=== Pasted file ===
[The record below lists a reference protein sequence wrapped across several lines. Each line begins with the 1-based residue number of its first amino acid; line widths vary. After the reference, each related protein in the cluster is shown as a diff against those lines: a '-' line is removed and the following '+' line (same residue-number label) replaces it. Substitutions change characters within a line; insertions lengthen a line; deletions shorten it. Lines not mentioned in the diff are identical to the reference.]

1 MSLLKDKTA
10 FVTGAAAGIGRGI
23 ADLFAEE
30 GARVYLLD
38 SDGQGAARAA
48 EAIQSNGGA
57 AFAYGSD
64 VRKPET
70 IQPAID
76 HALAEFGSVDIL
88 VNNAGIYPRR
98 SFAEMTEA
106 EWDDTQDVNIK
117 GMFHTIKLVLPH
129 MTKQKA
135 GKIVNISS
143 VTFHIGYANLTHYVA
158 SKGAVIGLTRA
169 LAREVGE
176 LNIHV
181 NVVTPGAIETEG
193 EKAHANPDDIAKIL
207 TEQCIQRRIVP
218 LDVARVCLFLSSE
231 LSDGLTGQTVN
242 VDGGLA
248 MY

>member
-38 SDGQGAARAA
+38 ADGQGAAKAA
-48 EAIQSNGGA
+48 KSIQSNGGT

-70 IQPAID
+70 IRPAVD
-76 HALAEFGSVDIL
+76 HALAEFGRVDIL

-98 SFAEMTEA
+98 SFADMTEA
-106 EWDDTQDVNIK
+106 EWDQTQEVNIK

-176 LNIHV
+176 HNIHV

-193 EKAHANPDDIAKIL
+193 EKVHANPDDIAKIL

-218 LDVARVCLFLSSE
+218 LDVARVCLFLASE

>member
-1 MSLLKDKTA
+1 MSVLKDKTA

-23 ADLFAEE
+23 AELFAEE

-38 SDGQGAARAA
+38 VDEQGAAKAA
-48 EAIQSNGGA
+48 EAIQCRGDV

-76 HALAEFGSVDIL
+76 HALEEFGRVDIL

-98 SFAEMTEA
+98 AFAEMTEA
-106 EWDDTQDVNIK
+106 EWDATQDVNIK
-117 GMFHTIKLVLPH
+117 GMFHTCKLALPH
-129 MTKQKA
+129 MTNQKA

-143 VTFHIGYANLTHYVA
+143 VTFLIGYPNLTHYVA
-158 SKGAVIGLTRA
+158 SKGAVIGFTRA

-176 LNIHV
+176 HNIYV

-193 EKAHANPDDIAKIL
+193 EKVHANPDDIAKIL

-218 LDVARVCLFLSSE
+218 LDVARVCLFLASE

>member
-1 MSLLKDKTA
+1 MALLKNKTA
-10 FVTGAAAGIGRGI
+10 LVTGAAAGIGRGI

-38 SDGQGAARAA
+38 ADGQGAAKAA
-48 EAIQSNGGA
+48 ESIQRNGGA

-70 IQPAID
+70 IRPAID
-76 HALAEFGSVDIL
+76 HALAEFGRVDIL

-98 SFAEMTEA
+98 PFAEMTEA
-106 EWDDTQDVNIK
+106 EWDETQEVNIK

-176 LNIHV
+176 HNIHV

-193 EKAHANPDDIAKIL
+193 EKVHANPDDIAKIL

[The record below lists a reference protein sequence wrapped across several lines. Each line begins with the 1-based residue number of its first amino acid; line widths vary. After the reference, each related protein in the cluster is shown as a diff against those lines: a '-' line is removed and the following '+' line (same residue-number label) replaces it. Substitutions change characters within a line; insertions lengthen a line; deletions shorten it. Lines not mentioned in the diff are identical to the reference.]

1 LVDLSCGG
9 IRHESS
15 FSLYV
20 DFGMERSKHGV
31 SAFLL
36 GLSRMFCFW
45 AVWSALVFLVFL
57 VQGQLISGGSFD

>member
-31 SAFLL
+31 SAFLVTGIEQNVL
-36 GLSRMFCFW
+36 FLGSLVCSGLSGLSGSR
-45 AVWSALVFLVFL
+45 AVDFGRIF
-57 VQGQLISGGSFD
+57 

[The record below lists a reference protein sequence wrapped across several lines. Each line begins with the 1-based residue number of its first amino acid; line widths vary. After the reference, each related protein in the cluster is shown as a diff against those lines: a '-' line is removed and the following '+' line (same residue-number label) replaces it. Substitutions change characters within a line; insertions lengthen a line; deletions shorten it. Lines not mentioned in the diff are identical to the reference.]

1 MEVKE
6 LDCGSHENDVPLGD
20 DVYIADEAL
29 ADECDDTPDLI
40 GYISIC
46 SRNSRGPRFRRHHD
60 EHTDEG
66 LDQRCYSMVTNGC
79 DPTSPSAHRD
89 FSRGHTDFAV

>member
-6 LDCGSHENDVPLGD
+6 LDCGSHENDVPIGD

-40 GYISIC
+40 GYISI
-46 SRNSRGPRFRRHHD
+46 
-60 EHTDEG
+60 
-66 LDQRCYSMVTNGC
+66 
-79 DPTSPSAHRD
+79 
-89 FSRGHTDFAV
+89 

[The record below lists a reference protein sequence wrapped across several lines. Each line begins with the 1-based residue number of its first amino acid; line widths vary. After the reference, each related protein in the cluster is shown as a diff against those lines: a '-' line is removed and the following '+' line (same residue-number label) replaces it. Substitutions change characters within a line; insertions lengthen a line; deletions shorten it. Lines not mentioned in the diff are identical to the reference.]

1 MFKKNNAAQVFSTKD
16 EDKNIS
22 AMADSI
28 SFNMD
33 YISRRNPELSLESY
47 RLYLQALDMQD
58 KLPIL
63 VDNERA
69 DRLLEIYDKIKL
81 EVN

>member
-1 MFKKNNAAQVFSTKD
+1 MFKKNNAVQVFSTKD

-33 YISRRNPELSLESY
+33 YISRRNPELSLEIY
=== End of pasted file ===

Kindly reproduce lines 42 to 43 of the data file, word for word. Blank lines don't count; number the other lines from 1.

-176 LNIHV
+176 HNIHV